All Content Copyright emyvale.net
Fr. John 2: Fr. John 1 HERE Fr. John 3 HERE
We Are The Church. As we prepare to celebrate St. Patrick's Day - St Patrick who was a missionary to Ireland - I am forwarding to you An email from my Australian friend -Bro Bill, who works with Solidarity for South Sudan in Juba: (Bro Bill) -As I write, the Pope has called together almost 200 Church leaders to consider what he calls ‘the scourge of child abuse by clerics’. Yes, child abuse requires strong action but sometimes media attention to this ‘scourge’ seems to me to be out of all proportion to the Church I know and the service it delivers. That child abuse should have no place in the Church goes without saying and it an obvious necessity to develop preventative protocols and procedures; but it is wrong to judge any profession by its worst aberrations as many in the media seem to do. Recently, I was at the table with three other seventy-five year old Solidarity members. I have been in South Sudan for nearly ten years but I found myself thinking that I may be the oldest of this group but I am the ‘baby missionary’ among them. We were celebrating the birthday of Maryknoll priest, Fr Tom Tiscornia, from the USA. He has spent most of his life in various African missions and is fluent in both Arabic and Swahili, the most widely-spoken languages in this part of the world. Another Solidarity member from the US, Sr Annette St Armour IHM, a catechetical expert, has just completed five years in South Sudan after more than 30 years as a missionary in South Africa. The third member of this group of seventy-five year olds, Sr Barbara Paleczny SSND, is from Canada. She has two Doctorates, has written many books and leads In-service teacher training programmes as well as training others to give trauma healing workshops. She has been here more than ten years but has also worked in South American missions as well as other places where her many talents can be utilised. Me, I cook and coordinate: I am good at getting others to work! I assert that we, and many others, are the real Church. There are almost five hundred missionaries in South Sudan coming from many different countries welcomed by the people who appreciate the services we deliver and the gospel message that we bring. Among our Solidarity members, Sr Dorothy Dickson from New Zealand is an RNDM Sister who has also spent more than 30 years in some of the most remote place places in Africa. She learned to communicate in French and Arabic as the situation required. Her fellow RNDM Sister from NZ, Margaret Scott, has been the principal of our Solidarity Teacher Training College in Yambio since it began. Before that she was a missionary to the aboriginal people in the Kimberly region of Australia. Two other RNDM Sisters, Josephine Murugi from Kenya and Rosa Le Thi Bong from Vietnam, have also been here in South Sudan for more than ten years. They are the Church. Years ago, I knew their congregations as one running the schools, Sacred Heart Oakleigh in Melbourne, Australia, and Sacred Heart Girls School in New Plymouth NZ. They no longer do so, having handed those schools on to well qualified lay persons, but they are making a vital contribution here in South Sudan - and in many other places. Here, in South Sudan, I know many Edmund Rice Christian Brothers. They were very strong in Australia but made the courageous decision to move out of the leadership of most of their Australian schools and open communities and ministries in Africa. They now have a significant young group of African Brothers developing the African missions the missionaries started. The Church is very much alive in Africa. The Irish province of the Loreto Sisters opened a secondary boarding school in Rumbek ten years ago. It has now grown to cater for 300 girl boarders. They also run a primary school for approximately 600 boys and girls. My own congregation, the De La Salle Christian Brothers, began a secondary school for boys last year with 26 boys in Senior One. All completed Senior One and by the end of the year all but three were taller than me! News of good education spreads. Eight days ago on enrolment day, there were more than 400 applicants for 100 places in Loreto and 182 for 40 places at La Salle Secondary. These schools would not exist were it not the for the zeal of the Religious congregations. Nor would they exist without the generous support of donors in distant countries. This is the Church fulfilling its mission. It is good to be part of it. – Br Bill Happy St. Patrick's Day. John. That tells it as it is and an aspect we have to keep very much in mind. We send best wishes to Br. Bill and all those other missioners all over the world who are living the Gospel in Jesus’s footsteps. Our special best wishes to our own Fr. John and we pray for his safety, his health and his happiness as he faces the challenges of every day - Editor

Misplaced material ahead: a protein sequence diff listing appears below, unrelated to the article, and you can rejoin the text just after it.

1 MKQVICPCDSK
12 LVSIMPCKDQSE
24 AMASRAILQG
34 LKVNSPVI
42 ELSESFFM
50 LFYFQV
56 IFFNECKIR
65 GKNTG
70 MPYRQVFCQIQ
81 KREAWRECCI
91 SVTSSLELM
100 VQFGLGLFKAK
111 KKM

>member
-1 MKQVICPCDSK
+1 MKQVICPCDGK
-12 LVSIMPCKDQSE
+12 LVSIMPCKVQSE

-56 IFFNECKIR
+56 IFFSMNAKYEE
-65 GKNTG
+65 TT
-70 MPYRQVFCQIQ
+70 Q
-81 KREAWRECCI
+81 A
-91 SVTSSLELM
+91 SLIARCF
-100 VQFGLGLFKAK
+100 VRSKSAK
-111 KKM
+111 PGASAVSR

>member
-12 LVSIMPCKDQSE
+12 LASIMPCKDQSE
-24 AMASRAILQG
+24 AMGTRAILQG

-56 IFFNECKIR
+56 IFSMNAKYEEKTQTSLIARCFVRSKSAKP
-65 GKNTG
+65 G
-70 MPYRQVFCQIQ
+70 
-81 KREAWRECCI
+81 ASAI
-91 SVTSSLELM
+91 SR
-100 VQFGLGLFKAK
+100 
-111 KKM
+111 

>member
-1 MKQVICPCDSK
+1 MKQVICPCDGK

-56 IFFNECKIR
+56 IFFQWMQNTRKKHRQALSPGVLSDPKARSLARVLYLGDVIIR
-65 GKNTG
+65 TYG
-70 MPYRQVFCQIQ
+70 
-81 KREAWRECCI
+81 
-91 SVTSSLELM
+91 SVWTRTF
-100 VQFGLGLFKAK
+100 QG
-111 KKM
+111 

Outfoxed in South Sudan!!
Loreto students in Rumbek, South Sudan
De La Salle students in Rumbek
Feeding the hungry in Rimenze